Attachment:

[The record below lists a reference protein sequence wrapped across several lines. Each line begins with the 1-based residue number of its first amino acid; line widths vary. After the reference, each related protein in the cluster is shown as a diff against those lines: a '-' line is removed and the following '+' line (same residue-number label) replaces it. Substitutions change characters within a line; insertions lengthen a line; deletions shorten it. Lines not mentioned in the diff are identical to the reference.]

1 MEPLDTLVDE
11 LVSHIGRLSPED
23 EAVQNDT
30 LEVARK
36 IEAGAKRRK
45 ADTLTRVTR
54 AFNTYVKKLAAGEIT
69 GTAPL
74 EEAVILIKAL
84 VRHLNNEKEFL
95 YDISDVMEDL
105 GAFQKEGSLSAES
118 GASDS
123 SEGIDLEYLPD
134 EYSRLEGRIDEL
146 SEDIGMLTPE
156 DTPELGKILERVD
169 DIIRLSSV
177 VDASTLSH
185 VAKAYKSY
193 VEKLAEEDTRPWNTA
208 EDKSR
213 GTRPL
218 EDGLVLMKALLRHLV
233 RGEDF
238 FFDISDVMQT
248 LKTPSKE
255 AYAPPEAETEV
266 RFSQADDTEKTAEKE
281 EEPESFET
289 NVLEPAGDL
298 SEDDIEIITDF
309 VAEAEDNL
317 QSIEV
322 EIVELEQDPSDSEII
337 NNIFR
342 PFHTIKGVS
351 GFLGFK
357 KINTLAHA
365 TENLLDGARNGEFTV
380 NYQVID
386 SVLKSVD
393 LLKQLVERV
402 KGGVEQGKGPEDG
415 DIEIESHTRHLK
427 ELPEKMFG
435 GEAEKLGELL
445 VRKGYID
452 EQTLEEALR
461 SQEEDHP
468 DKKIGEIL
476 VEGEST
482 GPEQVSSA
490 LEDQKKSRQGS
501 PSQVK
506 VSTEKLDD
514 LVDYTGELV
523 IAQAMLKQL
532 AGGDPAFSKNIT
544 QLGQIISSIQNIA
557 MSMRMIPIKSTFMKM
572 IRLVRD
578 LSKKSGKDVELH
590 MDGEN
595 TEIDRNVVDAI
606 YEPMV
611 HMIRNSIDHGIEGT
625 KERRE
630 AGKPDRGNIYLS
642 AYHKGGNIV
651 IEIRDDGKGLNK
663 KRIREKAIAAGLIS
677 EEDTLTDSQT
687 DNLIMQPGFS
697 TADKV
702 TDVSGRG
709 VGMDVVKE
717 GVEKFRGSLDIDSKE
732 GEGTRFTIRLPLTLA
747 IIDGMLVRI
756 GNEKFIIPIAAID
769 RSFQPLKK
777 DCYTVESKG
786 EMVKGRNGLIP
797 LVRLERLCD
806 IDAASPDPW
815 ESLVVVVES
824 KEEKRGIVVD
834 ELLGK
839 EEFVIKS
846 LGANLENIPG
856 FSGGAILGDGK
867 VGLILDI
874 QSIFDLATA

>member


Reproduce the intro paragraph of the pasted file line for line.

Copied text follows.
[The record below lists a reference protein sequence wrapped across several lines. Each line begins with the 1-based residue number of its first amino acid; line widths vary. After the reference, each related protein in the cluster is shown as a diff against those lines: a '-' line is removed and the following '+' line (same residue-number label) replaces it. Substitutions change characters within a line; insertions lengthen a line; deletions shorten it. Lines not mentioned in the diff are identical to the reference.]